Anderszewski’s Reissue

Discussion in 'Music & Music Streaming Services' started by Todd_A, Oct 9, 2005.

  1. Todd_A


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    Whilst at the CD Hut, I picked up Anderszewski’s latest Bach, Beethoven, and Webern (?) CD. Upon unsealing the package and glancing over the notes, I discovered that this disc is actually a reissue of an Accord recording made in 1996. So, here’s a chance to hear a young(er) Anderszewski. ‘Tis a mixed bag.

    I started with the Beethoven Op 110, and right away it’s clear this in Pete playing. He has his, well, willful approach, though unlike some, he opts to express his willfulness by playing more slowly and emphasizing certain aspects of the score – highlighting a chord here or savoring some pedaling (usually using the sustain pedal) there. He brings the work in at a slow 23 minutes, though it’s not boring. Yes, he is a bit mannered, and perhaps his purposeful slowness can detract from the piece here and there in the opening – it’s obvious he’s making points – but at least he can unleash an outburst when needed, as in the second movement, and for the most part he succeeds. Then comes the finale. Here the slowness and point making become a bit intrusive, and in the fourth section (of the five track finale) he ends it by starting out with a soft chord and adding volume with each chord until it’s plenty loud, and then he follows it with slow, single notes, letting them ring out, before finally moving on to the ending. It’s a bit too mannered. His youthful zeal to present the piece lacks some of the refinement of his equally willful but more compelling, more recent Bach and Chopin recordings.

    The Webern Variations fares well though not that well. His is a staccato-laden approach, noticeably more so than the other versions in my collection. It also relies perhaps a bit much on contrasting dynamic markings, with first some quiet playing and then some loud playing, with the exaggeration becoming a bit much by the end. That written, it still holds one’s attention, though I suppose it’s hard to lose interest in such a short piece. No, his playing does not erase memories of Pollini, Zimerman, or Uchida. (How I love Uchida’s Second Viennese playing.)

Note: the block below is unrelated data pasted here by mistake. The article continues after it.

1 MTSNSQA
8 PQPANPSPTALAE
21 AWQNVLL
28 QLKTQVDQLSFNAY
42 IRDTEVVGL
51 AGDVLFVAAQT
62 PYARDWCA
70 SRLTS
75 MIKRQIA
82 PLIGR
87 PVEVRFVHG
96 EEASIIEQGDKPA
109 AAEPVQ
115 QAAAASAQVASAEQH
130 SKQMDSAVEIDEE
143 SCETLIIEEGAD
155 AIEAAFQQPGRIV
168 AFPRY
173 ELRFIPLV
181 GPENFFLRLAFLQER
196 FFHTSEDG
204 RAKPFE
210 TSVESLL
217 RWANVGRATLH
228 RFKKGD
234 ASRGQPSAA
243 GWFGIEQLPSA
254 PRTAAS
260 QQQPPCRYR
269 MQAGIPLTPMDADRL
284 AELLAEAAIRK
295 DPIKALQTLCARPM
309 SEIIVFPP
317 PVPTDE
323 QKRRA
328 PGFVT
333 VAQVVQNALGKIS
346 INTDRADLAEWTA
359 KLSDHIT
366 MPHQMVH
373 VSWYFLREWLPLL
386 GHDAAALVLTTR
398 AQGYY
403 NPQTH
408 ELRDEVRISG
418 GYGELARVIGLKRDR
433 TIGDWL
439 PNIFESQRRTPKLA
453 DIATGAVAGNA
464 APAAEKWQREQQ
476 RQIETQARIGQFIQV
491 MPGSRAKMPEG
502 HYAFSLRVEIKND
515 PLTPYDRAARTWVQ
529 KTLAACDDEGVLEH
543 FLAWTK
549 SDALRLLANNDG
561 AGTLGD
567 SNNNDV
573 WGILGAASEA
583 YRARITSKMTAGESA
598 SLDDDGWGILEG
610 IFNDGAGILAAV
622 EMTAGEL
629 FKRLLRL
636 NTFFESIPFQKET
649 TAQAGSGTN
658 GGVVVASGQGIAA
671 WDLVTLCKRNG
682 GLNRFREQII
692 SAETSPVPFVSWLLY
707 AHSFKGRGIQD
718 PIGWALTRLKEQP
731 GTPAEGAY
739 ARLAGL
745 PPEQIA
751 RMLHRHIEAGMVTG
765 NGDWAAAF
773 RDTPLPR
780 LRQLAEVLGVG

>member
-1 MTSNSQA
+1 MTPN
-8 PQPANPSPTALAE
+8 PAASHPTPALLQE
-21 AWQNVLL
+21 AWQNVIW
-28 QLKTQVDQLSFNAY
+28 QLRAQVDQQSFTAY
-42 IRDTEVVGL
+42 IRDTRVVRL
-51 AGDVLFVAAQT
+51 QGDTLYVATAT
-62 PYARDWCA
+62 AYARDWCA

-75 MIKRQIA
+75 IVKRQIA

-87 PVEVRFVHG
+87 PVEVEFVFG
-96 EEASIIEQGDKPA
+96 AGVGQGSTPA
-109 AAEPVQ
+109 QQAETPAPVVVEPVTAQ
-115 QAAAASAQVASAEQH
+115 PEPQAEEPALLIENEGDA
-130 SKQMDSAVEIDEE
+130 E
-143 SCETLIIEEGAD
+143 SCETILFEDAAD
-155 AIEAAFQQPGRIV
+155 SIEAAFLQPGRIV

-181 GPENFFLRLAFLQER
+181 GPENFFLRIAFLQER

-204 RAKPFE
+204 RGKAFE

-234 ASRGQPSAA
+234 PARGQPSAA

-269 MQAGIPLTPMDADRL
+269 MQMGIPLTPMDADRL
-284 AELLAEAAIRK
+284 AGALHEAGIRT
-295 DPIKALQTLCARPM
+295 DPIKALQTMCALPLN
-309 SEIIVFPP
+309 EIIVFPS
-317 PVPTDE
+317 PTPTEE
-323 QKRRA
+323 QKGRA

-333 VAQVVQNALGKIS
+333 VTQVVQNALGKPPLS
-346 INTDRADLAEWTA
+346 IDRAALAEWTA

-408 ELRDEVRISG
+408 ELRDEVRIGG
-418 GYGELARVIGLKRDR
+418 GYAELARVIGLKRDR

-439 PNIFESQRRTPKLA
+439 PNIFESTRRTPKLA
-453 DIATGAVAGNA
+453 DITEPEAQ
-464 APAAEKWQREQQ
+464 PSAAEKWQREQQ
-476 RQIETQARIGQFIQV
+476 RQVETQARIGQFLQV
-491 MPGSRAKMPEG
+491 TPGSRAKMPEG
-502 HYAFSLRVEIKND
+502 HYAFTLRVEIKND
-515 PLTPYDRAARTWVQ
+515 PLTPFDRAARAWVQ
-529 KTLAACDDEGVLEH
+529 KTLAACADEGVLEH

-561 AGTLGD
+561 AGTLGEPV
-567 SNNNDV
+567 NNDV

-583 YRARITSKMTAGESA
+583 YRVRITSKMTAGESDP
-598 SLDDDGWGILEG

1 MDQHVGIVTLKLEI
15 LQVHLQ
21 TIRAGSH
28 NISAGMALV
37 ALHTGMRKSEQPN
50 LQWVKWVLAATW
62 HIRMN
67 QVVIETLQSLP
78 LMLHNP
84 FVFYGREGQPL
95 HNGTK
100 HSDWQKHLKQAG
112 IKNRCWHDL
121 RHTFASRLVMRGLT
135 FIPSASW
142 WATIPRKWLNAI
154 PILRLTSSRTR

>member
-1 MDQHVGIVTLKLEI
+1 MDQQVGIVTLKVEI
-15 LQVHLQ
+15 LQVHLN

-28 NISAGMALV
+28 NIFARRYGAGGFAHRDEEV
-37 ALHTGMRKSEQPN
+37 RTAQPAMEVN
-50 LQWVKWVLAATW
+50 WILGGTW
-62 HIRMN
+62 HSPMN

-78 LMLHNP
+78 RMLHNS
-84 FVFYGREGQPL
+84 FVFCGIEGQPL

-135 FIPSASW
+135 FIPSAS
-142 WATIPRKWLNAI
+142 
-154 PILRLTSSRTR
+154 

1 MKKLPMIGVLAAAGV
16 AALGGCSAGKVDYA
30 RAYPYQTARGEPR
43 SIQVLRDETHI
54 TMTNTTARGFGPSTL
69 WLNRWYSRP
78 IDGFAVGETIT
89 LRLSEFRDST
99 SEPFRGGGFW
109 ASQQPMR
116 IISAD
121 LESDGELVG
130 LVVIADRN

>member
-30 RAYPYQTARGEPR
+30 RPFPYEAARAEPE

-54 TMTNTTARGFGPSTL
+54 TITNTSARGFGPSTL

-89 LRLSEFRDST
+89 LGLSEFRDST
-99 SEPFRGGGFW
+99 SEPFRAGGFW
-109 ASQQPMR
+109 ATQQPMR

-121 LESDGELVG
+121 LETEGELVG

That leaves the Sixth English Suite from Bach, which I listened to last, even though it’s first on the disc. This is the reason to get the disc. I love his previous Virgin release of three of the Partitas, where his willful playing combined with greater maturity to yield a mesmerizing disc. I can easily understand why some would not like it though. But ironically, given the performance of the other two works, and his later Bach, this piece is relatively straight-forward. He drives the dance numbers with a sure rhythmic drive where appropriate, but he also backs off to allow for some quieter, reflective moments. The Sarabande is wonderfully played, though I could have done without the heavy breathing, and the second Gavotte has some delightfully delicate playing in it. This is some fine Bach playing.

    The sound is bright and clear, if perhaps both a bit too close and too reverberant for my taste. (How did the engineers do it? Some post recording jiggery-pokery, perhaps?)

    Anyway, if you like Anderszewski, do consider it. If not, you may want to try something else.

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